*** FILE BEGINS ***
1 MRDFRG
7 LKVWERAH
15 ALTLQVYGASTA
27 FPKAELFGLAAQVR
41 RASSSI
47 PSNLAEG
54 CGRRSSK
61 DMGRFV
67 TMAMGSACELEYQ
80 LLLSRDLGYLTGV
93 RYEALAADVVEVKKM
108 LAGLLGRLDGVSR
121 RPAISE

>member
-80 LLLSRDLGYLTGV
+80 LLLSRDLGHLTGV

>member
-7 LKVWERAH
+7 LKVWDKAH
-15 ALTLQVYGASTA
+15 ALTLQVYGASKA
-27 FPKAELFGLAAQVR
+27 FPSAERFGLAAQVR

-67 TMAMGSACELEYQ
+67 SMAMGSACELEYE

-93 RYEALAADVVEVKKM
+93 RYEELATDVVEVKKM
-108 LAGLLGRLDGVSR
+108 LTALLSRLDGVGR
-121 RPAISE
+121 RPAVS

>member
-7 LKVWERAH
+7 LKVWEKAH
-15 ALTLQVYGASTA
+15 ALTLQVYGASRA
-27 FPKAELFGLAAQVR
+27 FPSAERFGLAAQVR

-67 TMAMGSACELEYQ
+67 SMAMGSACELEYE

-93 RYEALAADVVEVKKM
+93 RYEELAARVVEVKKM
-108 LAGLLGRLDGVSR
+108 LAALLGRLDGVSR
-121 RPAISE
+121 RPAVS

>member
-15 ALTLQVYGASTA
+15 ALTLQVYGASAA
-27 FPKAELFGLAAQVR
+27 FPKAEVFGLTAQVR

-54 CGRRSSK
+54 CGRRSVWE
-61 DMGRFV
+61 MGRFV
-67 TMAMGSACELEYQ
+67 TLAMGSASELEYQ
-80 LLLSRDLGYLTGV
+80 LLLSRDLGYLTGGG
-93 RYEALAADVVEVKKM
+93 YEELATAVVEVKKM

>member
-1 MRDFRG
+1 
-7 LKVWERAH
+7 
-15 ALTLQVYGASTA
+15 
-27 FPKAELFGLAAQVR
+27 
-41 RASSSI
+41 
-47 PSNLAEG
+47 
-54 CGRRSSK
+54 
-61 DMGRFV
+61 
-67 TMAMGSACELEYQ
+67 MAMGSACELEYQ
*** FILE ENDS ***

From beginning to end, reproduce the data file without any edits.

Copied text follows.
1 MRDFRG
7 LKVWERAH
15 ALTLQVYGASTA
27 FPKAELFGLAAQVR
41 RASSSI
47 PSNLAEG
54 CGRRSSK
61 DMGRFV
67 TMAMGSACELEYQ
80 LLLSRDLGYLTGV
93 RYEALAADVVEVKKM
108 LAGLLGRLDGVSR
121 RPAISE

>member
-80 LLLSRDLGYLTGV
+80 LLLSRDLGHLTGV

>member
-7 LKVWERAH
+7 LKVWDKAH
-15 ALTLQVYGASTA
+15 ALTLQVYGASKA
-27 FPKAELFGLAAQVR
+27 FPSAERFGLAAQVR

-67 TMAMGSACELEYQ
+67 SMAMGSACELEYE

-93 RYEALAADVVEVKKM
+93 RYEELATDVVEVKKM
-108 LAGLLGRLDGVSR
+108 LTALLSRLDGVGR
-121 RPAISE
+121 RPAVS

>member
-7 LKVWERAH
+7 LKVWEKAH
-15 ALTLQVYGASTA
+15 ALTLQVYGASRA
-27 FPKAELFGLAAQVR
+27 FPSAERFGLAAQVR

-67 TMAMGSACELEYQ
+67 SMAMGSACELEYE

-93 RYEALAADVVEVKKM
+93 RYEELAARVVEVKKM
-108 LAGLLGRLDGVSR
+108 LAALLGRLDGVSR
-121 RPAISE
+121 RPAVS

>member
-15 ALTLQVYGASTA
+15 ALTLQVYGASAA
-27 FPKAELFGLAAQVR
+27 FPKAEVFGLTAQVR

-54 CGRRSSK
+54 CGRRSVWE
-61 DMGRFV
+61 MGRFV
-67 TMAMGSACELEYQ
+67 TLAMGSASELEYQ
-80 LLLSRDLGYLTGV
+80 LLLSRDLGYLTGGG
-93 RYEALAADVVEVKKM
+93 YEELATAVVEVKKM

>member
-1 MRDFRG
+1 
-7 LKVWERAH
+7 
-15 ALTLQVYGASTA
+15 
-27 FPKAELFGLAAQVR
+27 
-41 RASSSI
+41 
-47 PSNLAEG
+47 
-54 CGRRSSK
+54 
-61 DMGRFV
+61 
-67 TMAMGSACELEYQ
+67 MAMGSACELEYQ